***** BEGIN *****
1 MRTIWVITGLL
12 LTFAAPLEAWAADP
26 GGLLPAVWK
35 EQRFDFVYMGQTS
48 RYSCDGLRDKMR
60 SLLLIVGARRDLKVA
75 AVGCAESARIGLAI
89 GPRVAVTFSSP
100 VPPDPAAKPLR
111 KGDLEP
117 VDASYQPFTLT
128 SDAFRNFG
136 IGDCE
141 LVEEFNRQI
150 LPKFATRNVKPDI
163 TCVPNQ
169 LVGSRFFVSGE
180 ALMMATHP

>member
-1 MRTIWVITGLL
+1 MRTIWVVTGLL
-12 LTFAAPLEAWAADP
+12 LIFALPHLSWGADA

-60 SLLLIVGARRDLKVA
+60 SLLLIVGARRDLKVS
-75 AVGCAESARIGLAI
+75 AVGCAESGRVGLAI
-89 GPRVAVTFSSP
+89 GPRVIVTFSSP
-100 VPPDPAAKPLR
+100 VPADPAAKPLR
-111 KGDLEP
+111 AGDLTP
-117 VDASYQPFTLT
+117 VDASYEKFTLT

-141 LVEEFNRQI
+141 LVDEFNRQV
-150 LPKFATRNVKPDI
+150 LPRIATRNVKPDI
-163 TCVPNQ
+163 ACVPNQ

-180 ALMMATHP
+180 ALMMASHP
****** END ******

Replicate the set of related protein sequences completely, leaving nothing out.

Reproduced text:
1 MRTIWVITGLL
12 LTFAAPLEAWAADP
26 GGLLPAVWK
35 EQRFDFVYMGQTS
48 RYSCDGLRDKMR
60 SLLLIVGARRDLKVA
75 AVGCAESARIGLAI
89 GPRVAVTFSSP
100 VPPDPAAKPLR
111 KGDLEP
117 VDASYQPFTLT
128 SDAFRNFG
136 IGDCE
141 LVEEFNRQI
150 LPKFATRNVKPDI
163 TCVPNQ
169 LVGSRFFVSGE
180 ALMMATHP

>member
-1 MRTIWVITGLL
+1 MRTIWVVTGLL
-12 LTFAAPLEAWAADP
+12 LIFALPHLSWGADA

-60 SLLLIVGARRDLKVA
+60 SLLLIVGARRDLKVS
-75 AVGCAESARIGLAI
+75 AVGCAESGRVGLAI
-89 GPRVAVTFSSP
+89 GPRVIVTFSSP
-100 VPPDPAAKPLR
+100 VPADPAAKPLR
-111 KGDLEP
+111 AGDLTP
-117 VDASYQPFTLT
+117 VDASYEKFTLT

-141 LVEEFNRQI
+141 LVDEFNRQV
-150 LPKFATRNVKPDI
+150 LPRIATRNVKPDI
-163 TCVPNQ
+163 ACVPNQ

-180 ALMMATHP
+180 ALMMASHP